The best in hospitality debate: RISE, episodes 1-5
By Beatrice Venturini, Hospitality Insights content editor at Ecole hôtelière de Lausanne
RISE is an exciting and relevant weekly conversation between industry professionals and students, graduates & job seekers in the Travel, Tourism & Hospitality sector. Reconnecting, reflecting and re-examining where in the world we are, and above all, separating the news from the noise.
The word "uncertainty" looms large in every episode, highlighting the fact that the current crisis is still unfolding globally in its severity and longevity. The implications for the industry are still in the making, reflected in the frank and engaging weekly titles: "Work in Progress", "The Next Normal", "The surreal state of real estate", "Ch-Ch-Changes" and "Resorts, their final destination". What's refreshing about each RISE episode is the level of professional honesty. Admitting what is known and what isn't, looking at the human aspect of the crisis and how to best harness the "huggability" factor in order to keep hospitality's unique selling point intact in the face of increasing digitalization and strict hygiene measures.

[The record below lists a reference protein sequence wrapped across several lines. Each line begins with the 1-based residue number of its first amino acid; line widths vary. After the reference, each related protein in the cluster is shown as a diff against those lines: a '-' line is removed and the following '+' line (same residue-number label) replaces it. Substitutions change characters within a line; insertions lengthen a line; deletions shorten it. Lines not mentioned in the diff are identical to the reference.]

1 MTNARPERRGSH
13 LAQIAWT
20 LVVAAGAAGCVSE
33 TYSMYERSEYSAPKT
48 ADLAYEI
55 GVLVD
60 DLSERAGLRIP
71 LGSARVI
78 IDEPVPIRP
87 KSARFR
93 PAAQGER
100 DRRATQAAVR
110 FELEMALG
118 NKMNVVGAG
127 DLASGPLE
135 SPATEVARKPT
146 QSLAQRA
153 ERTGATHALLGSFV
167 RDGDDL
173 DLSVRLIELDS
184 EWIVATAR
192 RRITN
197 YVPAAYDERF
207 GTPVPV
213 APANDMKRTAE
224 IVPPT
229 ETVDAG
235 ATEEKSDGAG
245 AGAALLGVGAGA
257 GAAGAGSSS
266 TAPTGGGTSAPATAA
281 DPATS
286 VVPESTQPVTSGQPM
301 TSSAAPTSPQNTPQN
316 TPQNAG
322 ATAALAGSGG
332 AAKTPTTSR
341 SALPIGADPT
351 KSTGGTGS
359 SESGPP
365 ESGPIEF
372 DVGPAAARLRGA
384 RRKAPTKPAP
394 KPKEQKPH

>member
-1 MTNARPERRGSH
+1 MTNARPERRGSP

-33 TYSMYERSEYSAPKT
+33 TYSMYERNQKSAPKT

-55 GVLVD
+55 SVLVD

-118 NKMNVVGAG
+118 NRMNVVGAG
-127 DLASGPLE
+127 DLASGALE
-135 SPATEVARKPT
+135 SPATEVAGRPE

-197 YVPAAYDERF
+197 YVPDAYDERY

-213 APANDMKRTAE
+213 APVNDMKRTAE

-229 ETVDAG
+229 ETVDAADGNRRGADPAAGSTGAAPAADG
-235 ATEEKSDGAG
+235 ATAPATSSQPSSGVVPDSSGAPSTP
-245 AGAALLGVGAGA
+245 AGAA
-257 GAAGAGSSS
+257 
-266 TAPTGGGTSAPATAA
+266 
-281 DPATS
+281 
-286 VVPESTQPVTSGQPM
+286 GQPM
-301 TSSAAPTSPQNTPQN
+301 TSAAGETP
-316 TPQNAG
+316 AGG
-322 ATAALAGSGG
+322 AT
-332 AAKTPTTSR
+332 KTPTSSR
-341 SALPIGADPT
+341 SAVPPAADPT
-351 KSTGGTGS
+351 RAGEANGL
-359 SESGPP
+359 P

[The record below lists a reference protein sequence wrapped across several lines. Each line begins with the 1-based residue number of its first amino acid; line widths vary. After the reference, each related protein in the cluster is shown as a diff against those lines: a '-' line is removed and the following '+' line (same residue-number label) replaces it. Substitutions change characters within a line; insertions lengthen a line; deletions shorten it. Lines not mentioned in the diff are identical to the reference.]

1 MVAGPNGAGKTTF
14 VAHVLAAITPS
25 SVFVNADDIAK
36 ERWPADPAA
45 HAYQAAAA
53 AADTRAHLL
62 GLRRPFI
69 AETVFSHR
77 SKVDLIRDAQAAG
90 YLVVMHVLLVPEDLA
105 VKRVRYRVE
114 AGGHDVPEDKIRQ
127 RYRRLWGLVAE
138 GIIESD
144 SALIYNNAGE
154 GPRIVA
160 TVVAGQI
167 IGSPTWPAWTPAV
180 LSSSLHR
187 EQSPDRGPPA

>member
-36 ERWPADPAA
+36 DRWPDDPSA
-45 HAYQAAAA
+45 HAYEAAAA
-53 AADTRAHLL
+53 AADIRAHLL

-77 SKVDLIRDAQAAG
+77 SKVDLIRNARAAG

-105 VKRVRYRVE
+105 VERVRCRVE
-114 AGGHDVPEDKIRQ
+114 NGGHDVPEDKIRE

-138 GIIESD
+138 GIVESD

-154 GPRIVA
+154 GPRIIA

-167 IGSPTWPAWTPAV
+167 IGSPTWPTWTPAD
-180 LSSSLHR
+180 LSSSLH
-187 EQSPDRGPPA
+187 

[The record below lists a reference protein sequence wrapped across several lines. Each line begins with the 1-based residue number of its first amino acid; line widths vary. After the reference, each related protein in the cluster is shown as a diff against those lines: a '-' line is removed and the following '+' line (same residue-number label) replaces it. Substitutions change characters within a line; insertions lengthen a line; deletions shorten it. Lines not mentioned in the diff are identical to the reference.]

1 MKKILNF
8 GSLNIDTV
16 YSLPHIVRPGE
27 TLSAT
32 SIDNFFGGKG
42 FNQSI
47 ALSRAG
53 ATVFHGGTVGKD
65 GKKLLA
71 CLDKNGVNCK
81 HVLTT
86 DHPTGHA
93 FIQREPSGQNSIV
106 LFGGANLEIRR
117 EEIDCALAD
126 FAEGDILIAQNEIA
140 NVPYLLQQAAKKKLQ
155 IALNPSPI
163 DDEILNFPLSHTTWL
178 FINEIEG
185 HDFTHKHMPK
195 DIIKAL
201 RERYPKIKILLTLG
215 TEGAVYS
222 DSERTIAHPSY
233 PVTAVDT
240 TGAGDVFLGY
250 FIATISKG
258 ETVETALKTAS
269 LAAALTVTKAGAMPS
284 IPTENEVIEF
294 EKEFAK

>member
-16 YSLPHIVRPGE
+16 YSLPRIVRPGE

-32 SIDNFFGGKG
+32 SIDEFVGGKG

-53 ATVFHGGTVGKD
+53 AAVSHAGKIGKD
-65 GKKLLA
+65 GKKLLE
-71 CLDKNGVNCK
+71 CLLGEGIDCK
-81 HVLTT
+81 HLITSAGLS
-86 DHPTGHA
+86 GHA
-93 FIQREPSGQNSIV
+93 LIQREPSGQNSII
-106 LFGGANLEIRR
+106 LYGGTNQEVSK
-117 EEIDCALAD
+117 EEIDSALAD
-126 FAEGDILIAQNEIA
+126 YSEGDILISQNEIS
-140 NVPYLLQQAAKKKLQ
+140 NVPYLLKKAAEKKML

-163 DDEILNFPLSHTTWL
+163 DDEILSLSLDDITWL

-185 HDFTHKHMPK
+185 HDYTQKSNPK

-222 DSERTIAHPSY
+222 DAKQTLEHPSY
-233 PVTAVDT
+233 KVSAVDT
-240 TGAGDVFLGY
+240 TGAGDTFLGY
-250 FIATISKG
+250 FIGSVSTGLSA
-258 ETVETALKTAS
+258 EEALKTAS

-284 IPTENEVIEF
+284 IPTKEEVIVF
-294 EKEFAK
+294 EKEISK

The pandemic is proving to be the biggest economic disrupter since the Great Depression, so encouraging everyone in the industry to make the best of these 100 lockdown days is what is ultimately paving the way ahead. Great hardship is often fertile terrain for new ideas and new ways. If there was ever a time for re-writing the TTH handbook, it is now.
Here is a collection of the main themes discussed in the first 5 episodes of RISE:
Staying positive in a crisis
"We are at the end of the beginning", Sir Winston Churchill.
Be prepared for the long haul. Bear in mind the 'Adversity Advantage'. More than just managing the crisis, harness it and find ways of using it as a launch pad to creating solutions and original outcomes. This is an evolving situation, we need to respond in an evolving way. Survive and adapt.